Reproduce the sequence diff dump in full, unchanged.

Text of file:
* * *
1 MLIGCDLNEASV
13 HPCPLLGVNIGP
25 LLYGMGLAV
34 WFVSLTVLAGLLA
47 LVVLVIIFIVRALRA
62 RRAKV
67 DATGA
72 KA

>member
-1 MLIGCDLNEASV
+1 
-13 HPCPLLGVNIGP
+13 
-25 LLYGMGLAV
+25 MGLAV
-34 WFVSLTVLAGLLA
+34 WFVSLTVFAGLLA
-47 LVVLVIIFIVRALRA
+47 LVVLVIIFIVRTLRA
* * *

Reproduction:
1 MLIGCDLNEASV
13 HPCPLLGVNIGP
25 LLYGMGLAV
34 WFVSLTVLAGLLA
47 LVVLVIIFIVRALRA
62 RRAKV
67 DATGA
72 KA

>member
-1 MLIGCDLNEASV
+1 
-13 HPCPLLGVNIGP
+13 
-25 LLYGMGLAV
+25 MGLAV
-34 WFVSLTVLAGLLA
+34 WFVSLTVFAGLLA
-47 LVVLVIIFIVRALRA
+47 LVVLVIIFIVRTLRA